Cadet Movement glides towards 150 year celebrations

PUBLISHED: 11:57 19 May 2010 | UPDATED: 13:59 18 June 2010

THIS year marks 150 years since the Cadet Movement was formed to help bolster the country s defence numbers following heavy losses in the Crimean War.

THIS year marks 150 years since the Cadet Movement was formed to help bolster the country's defence numbers following heavy losses in the Crimean War.

The movement comprises the Combined Cadet Force (CCF), the Sea Cadet Corps (SCC), the Army Cadet Force (ACF) and the Air Training Corps (ATC).

The ATC, ACF and SCC are all largely community-based and Sidmouth has its own ATC and ACF units.

The CCF is school-based and exists in 200 independent schools and 60 state schools

To celebrate this historic milestone, 624 Volunteer Gliding Squadron based at RMB Chivenor, will host a 'Cadet 150 Gliding Induction Course Weekend' on the weekend of June 26/7.

During the weekend the Squadron aims to complete 150 Gliding Induction Courses for Air Cadets of Devon & Somerset Wing, Plymouth & Cornwall Wing and the Combined Cadet Force.

The Queen is patron of 'Cadet 150'.

Squadron Leader Gregory North, Squadron Commanding Officer said: "The Volunteer Staff of 624 Squadron wished to make an extraordinary effort for the benefit of affiliated cadets to mark this very special 150th anniversary.

"On June 26/27 we aim to provide a 'hands-on' flying experience for 150 Cadets aged 13 to 18 years, many of whom will never have flown before."

To discover how to join or support the cadet movement, visit www.cadet150.org.

NOTES TO EDITORS:

1. Cadet150 honours the role the Cadet Forces play in assisting young people towards responsible adulthood through learning new skills and developing self-confidence, and celebrates the contribution the young people themselves make to their local communities.

2. The cadet movement comprises the Combined Cadet Force (CCF), the Sea Cadet Corps (SCC), the Army Cadet Force (ACF) and the Air Training Corps (ATC). The ATC, ACF and SCC are all largely community-based. The CCF is school-based and exists in 200 independent schools and 60 state schools.

3. Through largely free training, adventurous and community activities, tailored to the customs and traditions of the Armed Services, each Cadet Force brings its own ethos to the common purpose of helping young individuals flourish and enjoy success in their chosen way of life while becoming responsible citizens.

4. Cadets have the opportunity to attend camps, participate in competitions and join expeditions at home and abroad. The enormous range of activities open to them includes first aid, music, drill, gliding, sailing, kayaking, adventurous training, marksmanship and a variety of sports.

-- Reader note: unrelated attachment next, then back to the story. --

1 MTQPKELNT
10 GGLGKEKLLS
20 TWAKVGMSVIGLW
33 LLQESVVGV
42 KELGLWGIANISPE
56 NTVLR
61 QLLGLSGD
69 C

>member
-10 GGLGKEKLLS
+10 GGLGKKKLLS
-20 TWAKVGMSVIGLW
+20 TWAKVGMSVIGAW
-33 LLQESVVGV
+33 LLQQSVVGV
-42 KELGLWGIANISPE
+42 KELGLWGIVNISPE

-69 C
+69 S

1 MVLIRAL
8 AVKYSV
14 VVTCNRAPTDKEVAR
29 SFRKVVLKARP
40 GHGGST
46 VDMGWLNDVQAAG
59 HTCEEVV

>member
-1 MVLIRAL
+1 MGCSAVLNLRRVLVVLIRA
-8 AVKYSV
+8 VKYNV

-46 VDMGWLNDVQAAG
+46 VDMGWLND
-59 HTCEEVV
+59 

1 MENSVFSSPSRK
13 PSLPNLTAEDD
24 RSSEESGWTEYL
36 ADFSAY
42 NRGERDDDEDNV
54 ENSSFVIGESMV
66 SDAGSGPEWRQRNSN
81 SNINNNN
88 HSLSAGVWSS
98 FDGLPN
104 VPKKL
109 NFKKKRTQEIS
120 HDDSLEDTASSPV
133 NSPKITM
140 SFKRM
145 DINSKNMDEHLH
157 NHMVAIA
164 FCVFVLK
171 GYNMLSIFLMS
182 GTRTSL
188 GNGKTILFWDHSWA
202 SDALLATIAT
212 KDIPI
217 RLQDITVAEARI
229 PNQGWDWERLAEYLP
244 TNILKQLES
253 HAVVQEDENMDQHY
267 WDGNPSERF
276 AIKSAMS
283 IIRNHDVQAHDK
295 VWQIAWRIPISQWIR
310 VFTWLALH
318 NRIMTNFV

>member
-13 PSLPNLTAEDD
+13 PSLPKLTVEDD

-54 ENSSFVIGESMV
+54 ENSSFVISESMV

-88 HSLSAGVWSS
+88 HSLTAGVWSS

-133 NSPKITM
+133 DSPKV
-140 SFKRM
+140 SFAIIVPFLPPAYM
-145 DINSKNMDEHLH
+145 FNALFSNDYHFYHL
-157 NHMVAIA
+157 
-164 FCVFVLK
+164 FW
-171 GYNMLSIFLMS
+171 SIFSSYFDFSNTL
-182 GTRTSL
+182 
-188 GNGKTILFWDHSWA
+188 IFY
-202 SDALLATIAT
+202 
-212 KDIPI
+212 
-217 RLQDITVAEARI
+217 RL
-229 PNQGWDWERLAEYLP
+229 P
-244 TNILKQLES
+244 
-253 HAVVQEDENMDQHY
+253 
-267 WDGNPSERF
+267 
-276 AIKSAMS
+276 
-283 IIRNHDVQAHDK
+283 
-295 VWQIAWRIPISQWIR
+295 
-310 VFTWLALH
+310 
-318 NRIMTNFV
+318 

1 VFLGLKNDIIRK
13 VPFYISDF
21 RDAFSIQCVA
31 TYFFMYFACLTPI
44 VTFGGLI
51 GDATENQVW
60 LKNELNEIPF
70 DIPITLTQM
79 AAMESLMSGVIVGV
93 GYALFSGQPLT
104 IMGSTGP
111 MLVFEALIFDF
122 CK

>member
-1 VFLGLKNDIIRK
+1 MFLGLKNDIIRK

5. The Cadet Forces are about fun and opportunity in a positive, structured environment that encourages the development of leadership and teamwork, initiative, self-confidence, self-discipline and a sense of responsibility. They welcome young people and adults from all backgrounds and abilities.

6. The Cadet Forces are sponsored by, but not part of, the Armed Services. They are entirely voluntary and members are not liable for 'call up'. Members do, however, gain a basic understanding about defence, helping the Armed Services remain connected with the society they serve.

7. Cadets and adult volunteers alike are encouraged to work towards nationally recognised qualifications through the Cadet Vocational Qualification Organisation (CVQO). Cadet qualifications are all entirely free of charge and range from the BTEC First Diplomas in Public Services and Music (each equivalent to four GCSEs at grades A-C or Scottish Standard Grades 1-3) to the Institute of Leadership and Management (ILM) Level 2 Certificate in Team Leading.

8. Adult volunteers can gain a broad range of qualifications including First Aid NVQs, the ILM Award in First Line Management and Awards from City & Guilds ranging from a Licentiateship to a Membership in Strategic Youth Management which is equivalent to a Master's degree.

9. Central to the national commemorations will be a royal review of the Cadet Forces in July 2010, but celebrations will be ongoing throughout the year.

10. 60 specially selected cadets will be embarking on a unique expedition to southern Africa during which they will work with orphans and vulnerable children in Lesotho, while dozens more will be challenging themselves on treks and expeditions all over the world, including one to Mount Everest. Back in the UK there will be competitions showcasing first aid and a wide array of sports, as well as a special residential camp for cadets participating in The Duke of Edinburgh's Gold Award.

11. To represent the lasting legacy of the cadet movement and its continued appeal to young people, cadets across the country will be planting 150,000 trees in partnership with the Woodland Trust. The national events will conclude with formal tributes during Remembrance weekend in November.

12. The centenary of the Cadet Forces was celebrated in 1960 with a royal parade in the grounds of Buckingham Palace in the presence of HM The Queen and HRH The Duke of Edinburgh. The parade involved 700 cadets and took place on 22 July 1960. The adult volunteers, cadets and many of their families attended a service of celebration and thanksgiving in Westminster Abbey later the same day.

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